Among the injured is ex-Senator E. G. HULBERT, formerly of Binghamton, N. Y., but at present Northwestern agent of the New York Mutual Life Insurance company. He is not expected to live.

ST. PAUL, Minn., April 15. -- From Sauk Rapids, the storm struck Rice's Station, Benton countg [sic], demolishing the village and killing or injuring nearly the entire people. The wires are down and no definite information is obtainable from that point.

ST. PAUL, Minn., April 15. -- The reports of the cyclone at St. Cloud, Sauk Rapids, Rice Station and other points in that vicinity last night were not exaggerated. At 3 o'clock this morning in the places named there were 49 persons dead and very nearly 200 injured, with many still missing, whose bodies probably will be recovered by night. Just enough houses are left in Sauk Rapids to form a fringe around the village limits. The debris is not piled in heaps, but is scattered far and wide. The sign at Sauk Rapids on the Manitoba depot and a basketful of books were found in Rice Station, 15 miles distant. This shows the terrible power of the storm. No reports have yet been received from outlying districts, where it is believed great destruction of property and loss of life has been wrought. The storm extended from Jamestown, Dakota, through Minnesota and into Wisconsin, though its most disastrous effects are to be found in the three places first named.

ST. PAUL, Minn., April 15. -- The city council this morning voted $5,000 in cash to aid the cyclone sufferers and Gov. HUBBARD dispatched a carload of provisions to Sauk Rapids. The car was accompanied by a committee of the Jobbers Union who will offer all the assistance in their power.

DR. DENSLOW who with others went last evening by special train for St. Cloud returned this morning and was at once called upon by a reporter. Upon reaching St. Cloud, he said, the physicians from St. Paul and Minneapolis divided, part going to Sauk Rapids. DR. DENSLOW was on the force sent to the St. Benedictine Sisters Hospital and they were kept busy until 4 o'clock this morning. The reports are in no way exaggerated. The storm was fully as disastrous as reported and may in the end prove worse. Fully twenty-five injured were brought to this hospital alone and he does not know how many more were cared for in private houses. Two of those brought to the Hospital will probably die.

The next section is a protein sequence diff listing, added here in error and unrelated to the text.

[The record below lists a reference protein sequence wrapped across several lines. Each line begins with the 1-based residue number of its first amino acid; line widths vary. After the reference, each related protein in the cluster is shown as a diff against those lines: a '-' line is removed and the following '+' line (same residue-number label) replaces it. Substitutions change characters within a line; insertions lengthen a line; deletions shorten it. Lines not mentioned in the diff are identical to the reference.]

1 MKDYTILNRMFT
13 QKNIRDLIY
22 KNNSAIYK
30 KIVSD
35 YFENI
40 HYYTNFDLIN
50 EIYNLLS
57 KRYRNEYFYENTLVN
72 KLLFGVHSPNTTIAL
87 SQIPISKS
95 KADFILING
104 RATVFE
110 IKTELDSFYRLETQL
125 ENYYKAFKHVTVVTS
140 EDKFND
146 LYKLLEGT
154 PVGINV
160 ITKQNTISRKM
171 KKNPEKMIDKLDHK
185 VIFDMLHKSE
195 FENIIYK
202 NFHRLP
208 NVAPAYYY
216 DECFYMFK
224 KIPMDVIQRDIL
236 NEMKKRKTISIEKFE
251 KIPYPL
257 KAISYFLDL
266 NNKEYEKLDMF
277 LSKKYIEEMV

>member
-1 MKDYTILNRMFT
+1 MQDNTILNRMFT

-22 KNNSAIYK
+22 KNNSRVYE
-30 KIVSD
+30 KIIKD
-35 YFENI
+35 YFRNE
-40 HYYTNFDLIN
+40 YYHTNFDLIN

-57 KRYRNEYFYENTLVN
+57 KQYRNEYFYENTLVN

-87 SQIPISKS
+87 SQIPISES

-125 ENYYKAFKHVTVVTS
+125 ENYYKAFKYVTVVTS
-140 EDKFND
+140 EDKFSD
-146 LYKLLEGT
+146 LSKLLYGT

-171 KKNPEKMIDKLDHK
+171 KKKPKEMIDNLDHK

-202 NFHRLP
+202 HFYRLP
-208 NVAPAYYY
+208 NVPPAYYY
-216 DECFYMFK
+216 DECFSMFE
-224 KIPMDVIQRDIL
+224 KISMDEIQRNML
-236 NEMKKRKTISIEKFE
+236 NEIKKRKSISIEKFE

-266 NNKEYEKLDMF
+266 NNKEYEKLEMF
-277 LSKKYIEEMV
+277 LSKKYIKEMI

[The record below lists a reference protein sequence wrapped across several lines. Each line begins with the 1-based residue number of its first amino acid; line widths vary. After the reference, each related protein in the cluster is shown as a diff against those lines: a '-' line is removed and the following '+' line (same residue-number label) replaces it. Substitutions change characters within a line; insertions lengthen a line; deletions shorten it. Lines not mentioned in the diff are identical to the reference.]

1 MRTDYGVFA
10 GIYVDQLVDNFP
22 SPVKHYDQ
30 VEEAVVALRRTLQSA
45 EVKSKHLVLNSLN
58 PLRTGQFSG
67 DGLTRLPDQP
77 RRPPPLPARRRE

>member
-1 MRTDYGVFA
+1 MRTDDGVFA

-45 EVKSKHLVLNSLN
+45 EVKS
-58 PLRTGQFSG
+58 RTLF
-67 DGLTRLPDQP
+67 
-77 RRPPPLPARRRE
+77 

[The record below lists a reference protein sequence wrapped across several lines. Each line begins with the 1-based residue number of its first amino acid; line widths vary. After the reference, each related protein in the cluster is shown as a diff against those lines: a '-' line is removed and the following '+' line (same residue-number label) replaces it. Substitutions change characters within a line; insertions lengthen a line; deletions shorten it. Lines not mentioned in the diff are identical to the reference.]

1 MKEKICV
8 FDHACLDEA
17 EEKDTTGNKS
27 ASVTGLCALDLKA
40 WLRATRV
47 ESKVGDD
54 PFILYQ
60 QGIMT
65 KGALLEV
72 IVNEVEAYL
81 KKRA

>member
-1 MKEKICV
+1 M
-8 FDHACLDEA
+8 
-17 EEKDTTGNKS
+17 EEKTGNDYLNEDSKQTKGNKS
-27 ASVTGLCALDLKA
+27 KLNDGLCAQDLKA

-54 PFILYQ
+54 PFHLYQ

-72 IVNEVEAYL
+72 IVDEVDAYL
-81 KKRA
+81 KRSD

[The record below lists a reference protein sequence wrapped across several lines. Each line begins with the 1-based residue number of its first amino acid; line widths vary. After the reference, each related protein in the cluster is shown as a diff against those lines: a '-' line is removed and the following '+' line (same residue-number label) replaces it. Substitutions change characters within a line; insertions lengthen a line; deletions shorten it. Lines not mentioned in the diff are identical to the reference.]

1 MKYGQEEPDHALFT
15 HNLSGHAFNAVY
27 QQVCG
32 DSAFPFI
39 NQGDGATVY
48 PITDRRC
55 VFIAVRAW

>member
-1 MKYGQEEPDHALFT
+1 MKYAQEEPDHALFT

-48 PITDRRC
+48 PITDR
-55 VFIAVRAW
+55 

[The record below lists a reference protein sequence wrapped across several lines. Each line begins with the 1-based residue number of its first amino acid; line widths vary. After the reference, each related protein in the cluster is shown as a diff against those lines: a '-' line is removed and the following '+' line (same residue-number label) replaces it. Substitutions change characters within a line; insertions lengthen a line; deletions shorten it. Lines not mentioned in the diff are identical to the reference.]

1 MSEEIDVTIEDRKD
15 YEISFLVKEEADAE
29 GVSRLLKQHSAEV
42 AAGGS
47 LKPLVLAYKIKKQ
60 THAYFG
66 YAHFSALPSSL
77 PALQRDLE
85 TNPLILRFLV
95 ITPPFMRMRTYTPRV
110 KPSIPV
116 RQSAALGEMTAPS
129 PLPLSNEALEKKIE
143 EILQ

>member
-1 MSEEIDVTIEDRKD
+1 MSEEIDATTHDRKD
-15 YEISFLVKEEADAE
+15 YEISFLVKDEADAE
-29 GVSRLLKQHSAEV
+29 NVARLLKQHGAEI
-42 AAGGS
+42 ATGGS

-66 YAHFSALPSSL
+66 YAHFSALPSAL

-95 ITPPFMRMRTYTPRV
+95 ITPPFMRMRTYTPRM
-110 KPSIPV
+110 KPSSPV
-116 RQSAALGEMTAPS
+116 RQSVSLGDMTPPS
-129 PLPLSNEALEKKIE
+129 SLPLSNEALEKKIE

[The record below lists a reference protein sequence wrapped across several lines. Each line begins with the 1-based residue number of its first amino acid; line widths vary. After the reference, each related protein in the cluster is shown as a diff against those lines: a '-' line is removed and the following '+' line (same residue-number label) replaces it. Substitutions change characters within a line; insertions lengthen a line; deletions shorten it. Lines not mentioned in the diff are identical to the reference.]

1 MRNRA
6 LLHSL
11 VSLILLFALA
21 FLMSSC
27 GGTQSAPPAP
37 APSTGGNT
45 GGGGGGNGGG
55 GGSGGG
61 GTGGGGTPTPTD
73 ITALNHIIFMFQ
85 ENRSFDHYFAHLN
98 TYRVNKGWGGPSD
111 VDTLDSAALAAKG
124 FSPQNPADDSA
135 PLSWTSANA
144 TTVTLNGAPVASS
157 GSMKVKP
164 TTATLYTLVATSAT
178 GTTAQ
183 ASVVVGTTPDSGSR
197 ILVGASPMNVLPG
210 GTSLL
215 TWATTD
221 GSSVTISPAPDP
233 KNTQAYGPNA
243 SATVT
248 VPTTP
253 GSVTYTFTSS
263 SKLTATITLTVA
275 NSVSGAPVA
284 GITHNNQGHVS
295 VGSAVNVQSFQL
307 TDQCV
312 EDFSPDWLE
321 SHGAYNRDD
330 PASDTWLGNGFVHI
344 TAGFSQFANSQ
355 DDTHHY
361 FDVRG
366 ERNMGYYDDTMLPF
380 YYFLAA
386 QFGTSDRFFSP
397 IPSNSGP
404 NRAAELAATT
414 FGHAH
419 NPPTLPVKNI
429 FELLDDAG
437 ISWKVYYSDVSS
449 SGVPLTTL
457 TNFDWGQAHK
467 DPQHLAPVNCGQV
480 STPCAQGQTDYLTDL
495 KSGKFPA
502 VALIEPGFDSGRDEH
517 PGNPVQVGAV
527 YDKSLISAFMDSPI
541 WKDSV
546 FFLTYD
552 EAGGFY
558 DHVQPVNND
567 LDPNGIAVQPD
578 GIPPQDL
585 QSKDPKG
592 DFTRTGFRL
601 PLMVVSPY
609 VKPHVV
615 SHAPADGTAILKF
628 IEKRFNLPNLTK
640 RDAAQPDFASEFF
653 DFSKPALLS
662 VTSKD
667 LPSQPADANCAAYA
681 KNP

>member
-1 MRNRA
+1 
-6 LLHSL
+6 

One is a woman who has broken her collar bone, both bones of the left forearm and both bones of the left leg fractured, and the pelvis broken, an accident seldom chronicled in the annals of surgery. The head and face are bruised beyond recognition, yet, strange to say, the woman is conscious and talked freely saying her hip hurt some, but otherwise she felt no pain. The other probably fatal case is a young man 20 years old. Both legs were so badly crushed they had to be amputated midway between the knee and thigh. One man, lying in the hospital badly injured, said three of his children were dead.

DRS. DENSLOW and RITCHIE, shortly after midnight, went across to Sauk Rapids to render what assistance they could there. Twenty three dead bodies had then been found and doctors from Minneapolis were busy caring for the injured.

BIG LAKE, Minn., April 13(?), -- DRS. HIGBEE and DELLIVER of Minneapolis have just arrived. The latter told an Associated Press reporter that new bodies were being recovered hourly from the debris and being brought in from the country. Twelve injured people were brought in. Some of these will die. Druggist SCHAUBERT'S remains had just been brought in. Four have died of wounds since this morning. At a church cast of RICE'S thirteen of a wedding party were killed including the officiating minister.

At Sauk Rapids 31 are already dead. The list will be swelled to 40. DR. AMES of Minneapolis, on duty at St. Cloud, told DR. DELIVER at least 30 deaths can but result there. Capt. FARLEY, an old settler of Sauk Rapids weighing 280 pounds was blown 400 feet in the air.

The Daily Northwestern Oshkosh, Wisconsin 1886-04-15

Submitted & transcribed by Stu Beitler  Thank you, Stu!

       

On April 14, 1886 (4PM) the deadliest tornado in Minnesota history razed parts of St. Cloud and Sauk Rapids, leaving 72 dead and 213 injured. 11 members of a wedding party were killed including the bride and groom.

Minnesota Tornado History and Statistics

       

View photos of the tornado at Sauk Rapids from the Minnesota Historical Society